Save on Dental Cleaning

20% off Regular Dental Cleaning During Feburary

Office Hours

Our Regular Schedule

Monday:

8:00am

6:00pm

Tuesday:

8:00am

6:00pm

Wednesday:

8:00am

6:00pm

Thursday:

8:00am

6:00pm

Friday:

8:00am

6:00pm

Saturday:

8:00am

6:00pm

Sunday:

closed

closed

Location

Find us on the map

Testimonials

Read What Our Clients Say

  • "Wow! Thanks to all the staff at Anderson Vet Clinic. I feel like you all truly love what you do! My kitty, Lola and I always have such a pleasant experience when we come in. Fortunately, it’s usually just for a check-up, but I would not leave Lola in anyone else’s hands but yours. Thank you for your caring commitment!"
    Maya Smith / Los Angeles, CA
  • "I have benefited tremendously from the care my pet received from Dr. Anderson."
    John Doe / San Diego, CA
  • "Fabio wasn’t eating the food I was giving him and I didn’t feel he was getting the nutrition he needed. Thanks to Dr. Anderson, he evaluated Fabio and his current diet to make some recommendations and now Fabio has gone from barely eating to finishing his meals and he looks healthier than ever. You clearly are an expert in your field...thanks so much!"
    Tara Brown / Kansas City, MO

Featured Articles

Read about interesting topics

    Preparing for Your Kitten’s Developmental Milestones

    Need to hone in on your kitten knowledge? Check out the milestones your new pet will reach during its first year. ...

    Read More

    What Is Ataxia in Dogs?

    Could balance or gait issues mean your dog has ataxia? ...

    Read More

    Fish

    If you’re thinking of getting a pet fish, you should know that your veterinarian has a lot of good advice about pet ownership. Fish can be very rewarding as pets, and you just may be surprised about how much fish actually interact with their owners. Here’s more valuable information about choosing ...

    Read More

    Caring for Senior Cats

    Thanks to advancements in veterinary care, today’s cats can live well into their teen years. It is not uncommon for cats to live to be 18 or even older. However, in order for cats to live a long full life, they need proactive veterinary care to stay healthy. As cats age, they are at greater risk for ...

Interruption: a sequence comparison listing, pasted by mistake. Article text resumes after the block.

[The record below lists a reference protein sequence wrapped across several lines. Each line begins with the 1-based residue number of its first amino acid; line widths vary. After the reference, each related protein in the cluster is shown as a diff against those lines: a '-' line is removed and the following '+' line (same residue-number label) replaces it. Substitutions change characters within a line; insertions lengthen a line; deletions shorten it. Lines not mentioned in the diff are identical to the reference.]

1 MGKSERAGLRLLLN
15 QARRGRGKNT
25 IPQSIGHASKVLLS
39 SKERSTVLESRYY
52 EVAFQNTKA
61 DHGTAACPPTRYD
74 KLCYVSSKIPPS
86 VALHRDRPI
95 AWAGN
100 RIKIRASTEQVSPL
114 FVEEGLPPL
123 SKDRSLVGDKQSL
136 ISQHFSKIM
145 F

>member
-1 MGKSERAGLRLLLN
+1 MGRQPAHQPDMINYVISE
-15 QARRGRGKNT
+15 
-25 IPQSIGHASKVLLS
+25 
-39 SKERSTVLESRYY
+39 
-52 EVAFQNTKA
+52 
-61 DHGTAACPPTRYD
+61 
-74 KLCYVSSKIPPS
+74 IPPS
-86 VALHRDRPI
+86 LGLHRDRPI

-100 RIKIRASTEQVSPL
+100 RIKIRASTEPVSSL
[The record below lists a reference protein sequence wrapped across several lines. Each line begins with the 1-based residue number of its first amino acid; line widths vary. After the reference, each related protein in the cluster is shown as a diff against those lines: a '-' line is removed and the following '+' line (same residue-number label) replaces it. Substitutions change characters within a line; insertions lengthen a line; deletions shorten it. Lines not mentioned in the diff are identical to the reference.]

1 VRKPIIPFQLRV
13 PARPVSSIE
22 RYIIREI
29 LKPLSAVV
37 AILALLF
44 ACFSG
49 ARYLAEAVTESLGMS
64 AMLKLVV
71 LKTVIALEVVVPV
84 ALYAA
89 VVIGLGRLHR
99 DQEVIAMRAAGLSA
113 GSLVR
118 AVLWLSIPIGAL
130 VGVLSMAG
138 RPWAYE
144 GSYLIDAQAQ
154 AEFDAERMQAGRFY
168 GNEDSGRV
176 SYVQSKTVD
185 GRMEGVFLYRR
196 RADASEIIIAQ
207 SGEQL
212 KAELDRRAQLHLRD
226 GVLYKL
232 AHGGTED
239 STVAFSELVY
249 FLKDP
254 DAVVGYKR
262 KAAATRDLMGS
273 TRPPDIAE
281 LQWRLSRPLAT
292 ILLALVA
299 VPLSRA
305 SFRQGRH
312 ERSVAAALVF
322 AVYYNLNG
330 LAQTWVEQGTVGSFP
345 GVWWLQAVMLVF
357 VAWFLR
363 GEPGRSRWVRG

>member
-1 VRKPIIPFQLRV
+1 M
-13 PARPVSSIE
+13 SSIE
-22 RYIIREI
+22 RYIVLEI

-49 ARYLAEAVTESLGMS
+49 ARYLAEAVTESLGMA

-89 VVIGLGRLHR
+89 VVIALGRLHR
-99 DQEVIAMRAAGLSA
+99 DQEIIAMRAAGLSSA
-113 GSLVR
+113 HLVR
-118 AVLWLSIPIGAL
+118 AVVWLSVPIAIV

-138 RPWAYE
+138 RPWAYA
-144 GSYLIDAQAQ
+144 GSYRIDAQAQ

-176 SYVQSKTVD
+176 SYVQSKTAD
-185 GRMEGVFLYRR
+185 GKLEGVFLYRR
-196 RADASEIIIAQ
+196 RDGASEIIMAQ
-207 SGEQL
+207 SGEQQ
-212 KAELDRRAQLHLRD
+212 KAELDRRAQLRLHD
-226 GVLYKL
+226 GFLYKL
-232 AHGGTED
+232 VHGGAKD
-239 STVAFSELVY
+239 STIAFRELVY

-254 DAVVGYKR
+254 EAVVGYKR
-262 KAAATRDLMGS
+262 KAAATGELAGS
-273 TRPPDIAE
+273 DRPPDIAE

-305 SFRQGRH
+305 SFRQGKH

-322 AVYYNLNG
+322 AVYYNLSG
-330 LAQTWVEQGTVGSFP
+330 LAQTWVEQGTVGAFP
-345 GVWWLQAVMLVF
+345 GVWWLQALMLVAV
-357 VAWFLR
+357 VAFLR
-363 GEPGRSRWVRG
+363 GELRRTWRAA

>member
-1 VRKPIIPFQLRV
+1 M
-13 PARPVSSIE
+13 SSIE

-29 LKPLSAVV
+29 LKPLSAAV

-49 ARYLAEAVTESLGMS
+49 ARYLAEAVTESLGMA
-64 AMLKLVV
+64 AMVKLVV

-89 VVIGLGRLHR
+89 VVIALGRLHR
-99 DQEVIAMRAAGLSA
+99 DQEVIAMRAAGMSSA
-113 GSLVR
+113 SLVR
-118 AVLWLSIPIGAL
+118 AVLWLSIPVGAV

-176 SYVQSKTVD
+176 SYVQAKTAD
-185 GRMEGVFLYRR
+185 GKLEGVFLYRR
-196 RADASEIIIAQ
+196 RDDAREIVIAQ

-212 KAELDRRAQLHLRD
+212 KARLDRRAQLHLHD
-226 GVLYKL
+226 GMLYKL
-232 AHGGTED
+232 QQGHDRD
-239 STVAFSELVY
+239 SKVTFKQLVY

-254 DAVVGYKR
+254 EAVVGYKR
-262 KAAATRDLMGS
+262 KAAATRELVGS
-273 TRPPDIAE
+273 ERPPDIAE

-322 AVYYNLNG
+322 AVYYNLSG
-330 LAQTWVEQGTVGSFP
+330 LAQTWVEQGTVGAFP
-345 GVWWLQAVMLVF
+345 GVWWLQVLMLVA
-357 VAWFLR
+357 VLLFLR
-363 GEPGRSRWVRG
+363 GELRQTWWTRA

Read More

    Feline Stomatitis: Treatments

    Cats rarely display their pain, but cats with feline stomatitis are often the exception. If your cat appears to have mouth pain, is reluctant to eat, doesn't want to groom, is drooling, and doesn't want you to open its mouth, it may be suffering from this debilitating, degenerative oral condition, and ...

    Read More

    Feline Leukemia Virus: What You Need to Know

    Feline leukemia (FeLV) is a virus that weakens your cat's immune system. Unfortunately, when the immune system does not function properly, your cat may be more likely to develop other diseases, such as cancer and blood disorders. How Cats Contract Feline Leukemia Cats get feline leukemia from other cats. ...

    Read More

    Family Cats and Pregnant Women: Take Measures to Prevent Toxoplasmosis Infection

    Nothing must spoil the joys of becoming a new parent. Not even your pets. But family cats with normal, every day habits can pose a risk to expectant women. Women's immune systems can be disturbed by a parasite carried in fecal matter. If you're the primary caretaker of your family's feline friend it ...

    Read More

    Create an Environment Your Cat Will Love

    The Journal of Feline Medicine and Surgery confirms that feline emotional wellbeing, behavior and physical health are a result of how comfortable they are in their environment. Understanding how our cats interact with their environment can help us create a space for owners and cats to mutually thrive ...

    Read More

    Catnip: Why Cats Love It

    Few things stimulate a cat's pleasure faster than catnip. Exposure to this simple herb can reveal a new side to their feline personality. Many cats will go crazy at the smell of this plant. Catnip has a reputation of being a feline drug and many cat owners wonder if it is safe to give it to their pet. ...

    Read More

    Zoonosis

    Zoonosis refers to diseases that can be transmitted to humans from animals. In particular, they occur when an infected animal passes on bacteria, parasites, fungi or viruses to humans through scratches, saliva, feces and urine. Vectors (e.g., organisms like fleas and ticks) can also carry zoonotic diseases ...

    Read More

Newsletter Signup

Sign up for more articles